There are several machines that have (rotating) cutting blades. For example the kitchen aid Vorwerk Thermomix can cut pieces of Food in hundreds of pieces within a few seconds. But why it is so?

If the blade hits something, there must act some Forces that cut it into pieces. How to compute the Forces that act on a blade to the Thing that the blade is cutting? Can I also compute stress values during the cutting process?

Is there any literature in Engineering mechanics that unravels the mystery of cutting?

And I wonder why knives are classified with Rockwell hardness. I would be happy about a Basic introduction into this topic.

  • $\begingroup$ Check out texts on machining lathes, drills etc and also resistance of materials ie cutting tomatoes compared to cutting beef and heat treatment .... $\endgroup$ – Solar Mike Oct 20 '17 at 8:45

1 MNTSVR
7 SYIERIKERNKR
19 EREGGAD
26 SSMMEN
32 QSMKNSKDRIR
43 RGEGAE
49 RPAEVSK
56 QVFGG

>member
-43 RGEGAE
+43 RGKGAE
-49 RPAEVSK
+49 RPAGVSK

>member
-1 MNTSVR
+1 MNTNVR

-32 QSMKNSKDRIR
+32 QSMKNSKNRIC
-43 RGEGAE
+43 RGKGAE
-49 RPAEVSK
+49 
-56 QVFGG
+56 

• $\begingroup$ Rockwell Hardness indicates how much force is required to deform a material, thus giving an indication as to the expected life of the blade. $\endgroup$ – L Selter Oct 20 '17 at 9:00
  • $\begingroup$ I am sure there is engineering literature, but that is off topic for this site. $\endgroup$ – L Selter Oct 20 '17 at 9:00
  • $\begingroup$ @LSelter I'm not sure if hardness is really what you would want to look at here, at least not exclusively. That wouldn't really account for pieces of the tip fracturing. $\endgroup$ – JMac Oct 20 '17 at 11:13
  • $\begingroup$ Manufacturing texts should cover this information in good detail. $\endgroup$ – JMac Oct 20 '17 at 11:14

Your Answer

By clicking “Post Your Answer”, you agree to our terms of service, privacy policy and cookie policy

Browse other questions tagged or ask your own question.